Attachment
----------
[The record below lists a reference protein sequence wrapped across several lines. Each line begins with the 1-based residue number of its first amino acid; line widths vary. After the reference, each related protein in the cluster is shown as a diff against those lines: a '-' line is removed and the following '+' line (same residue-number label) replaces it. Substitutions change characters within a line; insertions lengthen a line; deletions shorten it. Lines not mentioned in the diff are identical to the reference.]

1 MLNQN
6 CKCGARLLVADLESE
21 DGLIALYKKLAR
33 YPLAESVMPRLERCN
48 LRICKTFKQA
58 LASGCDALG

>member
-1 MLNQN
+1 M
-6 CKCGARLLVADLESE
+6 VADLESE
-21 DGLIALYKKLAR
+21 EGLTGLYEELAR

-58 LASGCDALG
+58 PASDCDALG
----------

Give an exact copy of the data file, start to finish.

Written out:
[The record below lists a reference protein sequence wrapped across several lines. Each line begins with the 1-based residue number of its first amino acid; line widths vary. After the reference, each related protein in the cluster is shown as a diff against those lines: a '-' line is removed and the following '+' line (same residue-number label) replaces it. Substitutions change characters within a line; insertions lengthen a line; deletions shorten it. Lines not mentioned in the diff are identical to the reference.]

1 MLNQN
6 CKCGARLLVADLESE
21 DGLIALYKKLAR
33 YPLAESVMPRLERCN
48 LRICKTFKQA
58 LASGCDALG

>member
-1 MLNQN
+1 M
-6 CKCGARLLVADLESE
+6 VADLESE
-21 DGLIALYKKLAR
+21 EGLTGLYEELAR

-58 LASGCDALG
+58 PASDCDALG